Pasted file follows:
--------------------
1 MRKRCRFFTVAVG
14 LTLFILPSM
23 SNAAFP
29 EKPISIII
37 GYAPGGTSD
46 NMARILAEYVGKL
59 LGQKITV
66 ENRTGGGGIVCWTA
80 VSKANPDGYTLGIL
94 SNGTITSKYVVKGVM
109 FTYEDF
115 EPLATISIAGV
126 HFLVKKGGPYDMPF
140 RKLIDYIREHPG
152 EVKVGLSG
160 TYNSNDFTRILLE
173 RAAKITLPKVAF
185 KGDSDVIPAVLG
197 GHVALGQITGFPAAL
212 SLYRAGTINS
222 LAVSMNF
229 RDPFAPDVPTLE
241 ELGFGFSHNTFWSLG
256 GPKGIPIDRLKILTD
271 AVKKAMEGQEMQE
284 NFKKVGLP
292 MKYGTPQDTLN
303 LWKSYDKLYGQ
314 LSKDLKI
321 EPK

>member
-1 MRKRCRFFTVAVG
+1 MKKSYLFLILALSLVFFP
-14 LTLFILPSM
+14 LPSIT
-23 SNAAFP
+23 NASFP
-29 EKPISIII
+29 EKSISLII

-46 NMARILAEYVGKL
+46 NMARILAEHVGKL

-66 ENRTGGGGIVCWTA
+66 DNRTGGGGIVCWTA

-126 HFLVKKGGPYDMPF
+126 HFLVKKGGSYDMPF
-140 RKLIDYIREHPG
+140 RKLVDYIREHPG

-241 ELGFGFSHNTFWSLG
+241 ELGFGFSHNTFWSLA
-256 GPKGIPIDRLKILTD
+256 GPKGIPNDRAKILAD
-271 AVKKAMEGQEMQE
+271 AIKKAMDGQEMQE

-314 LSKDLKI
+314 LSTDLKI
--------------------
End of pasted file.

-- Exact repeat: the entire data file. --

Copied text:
1 MRKRCRFFTVAVG
14 LTLFILPSM
23 SNAAFP
29 EKPISIII
37 GYAPGGTSD
46 NMARILAEYVGKL
59 LGQKITV
66 ENRTGGGGIVCWTA
80 VSKANPDGYTLGIL
94 SNGTITSKYVVKGVM
109 FTYEDF
115 EPLATISIAGV
126 HFLVKKGGPYDMPF
140 RKLIDYIREHPG
152 EVKVGLSG
160 TYNSNDFTRILLE
173 RAAKITLPKVAF
185 KGDSDVIPAVLG
197 GHVALGQITGFPAAL
212 SLYRAGTINS
222 LAVSMNF
229 RDPFAPDVPTLE
241 ELGFGFSHNTFWSLG
256 GPKGIPIDRLKILTD
271 AVKKAMEGQEMQE
284 NFKKVGLP
292 MKYGTPQDTLN
303 LWKSYDKLYGQ
314 LSKDLKI
321 EPK

>member
-1 MRKRCRFFTVAVG
+1 MKKSYLFLILALSLVFFP
-14 LTLFILPSM
+14 LPSIT
-23 SNAAFP
+23 NASFP
-29 EKPISIII
+29 EKSISLII

-46 NMARILAEYVGKL
+46 NMARILAEHVGKL

-66 ENRTGGGGIVCWTA
+66 DNRTGGGGIVCWTA

-126 HFLVKKGGPYDMPF
+126 HFLVKKGGSYDMPF
-140 RKLIDYIREHPG
+140 RKLVDYIREHPG

-241 ELGFGFSHNTFWSLG
+241 ELGFGFSHNTFWSLA
-256 GPKGIPIDRLKILTD
+256 GPKGIPNDRAKILAD
-271 AVKKAMEGQEMQE
+271 AIKKAMDGQEMQE

-314 LSKDLKI
+314 LSTDLKI